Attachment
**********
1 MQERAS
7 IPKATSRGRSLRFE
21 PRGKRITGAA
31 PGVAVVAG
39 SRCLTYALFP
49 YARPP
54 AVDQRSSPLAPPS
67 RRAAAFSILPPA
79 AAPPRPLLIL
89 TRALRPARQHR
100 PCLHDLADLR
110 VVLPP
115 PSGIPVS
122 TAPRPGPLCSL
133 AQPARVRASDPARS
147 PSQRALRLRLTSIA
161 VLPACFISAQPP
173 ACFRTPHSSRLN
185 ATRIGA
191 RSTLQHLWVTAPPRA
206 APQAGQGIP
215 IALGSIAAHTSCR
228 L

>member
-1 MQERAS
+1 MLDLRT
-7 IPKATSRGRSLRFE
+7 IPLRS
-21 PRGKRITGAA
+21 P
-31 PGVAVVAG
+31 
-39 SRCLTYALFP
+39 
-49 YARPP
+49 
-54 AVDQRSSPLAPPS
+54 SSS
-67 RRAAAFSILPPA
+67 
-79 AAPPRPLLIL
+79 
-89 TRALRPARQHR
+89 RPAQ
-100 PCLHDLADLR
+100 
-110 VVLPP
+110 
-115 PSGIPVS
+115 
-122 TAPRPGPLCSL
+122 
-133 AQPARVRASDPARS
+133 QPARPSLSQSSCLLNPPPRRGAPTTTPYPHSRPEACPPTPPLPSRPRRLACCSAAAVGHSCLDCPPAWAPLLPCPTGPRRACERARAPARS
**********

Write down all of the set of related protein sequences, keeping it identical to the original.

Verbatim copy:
1 MQERAS
7 IPKATSRGRSLRFE
21 PRGKRITGAA
31 PGVAVVAG
39 SRCLTYALFP
49 YARPP
54 AVDQRSSPLAPPS
67 RRAAAFSILPPA
79 AAPPRPLLIL
89 TRALRPARQHR
100 PCLHDLADLR
110 VVLPP
115 PSGIPVS
122 TAPRPGPLCSL
133 AQPARVRASDPARS
147 PSQRALRLRLTSIA
161 VLPACFISAQPP
173 ACFRTPHSSRLN
185 ATRIGA
191 RSTLQHLWVTAPPRA
206 APQAGQGIP
215 IALGSIAAHTSCR
228 L

>member
-1 MQERAS
+1 MLDLRT
-7 IPKATSRGRSLRFE
+7 IPLRS
-21 PRGKRITGAA
+21 P
-31 PGVAVVAG
+31 
-39 SRCLTYALFP
+39 
-49 YARPP
+49 
-54 AVDQRSSPLAPPS
+54 SSS
-67 RRAAAFSILPPA
+67 
-79 AAPPRPLLIL
+79 
-89 TRALRPARQHR
+89 RPAQ
-100 PCLHDLADLR
+100 
-110 VVLPP
+110 
-115 PSGIPVS
+115 
-122 TAPRPGPLCSL
+122 
-133 AQPARVRASDPARS
+133 QPARPSLSQSSCLLNPPPRRGAPTTTPYPHSRPEACPPTPPLPSRPRRLACCSAAAVGHSCLDCPPAWAPLLPCPTGPRRACERARAPARS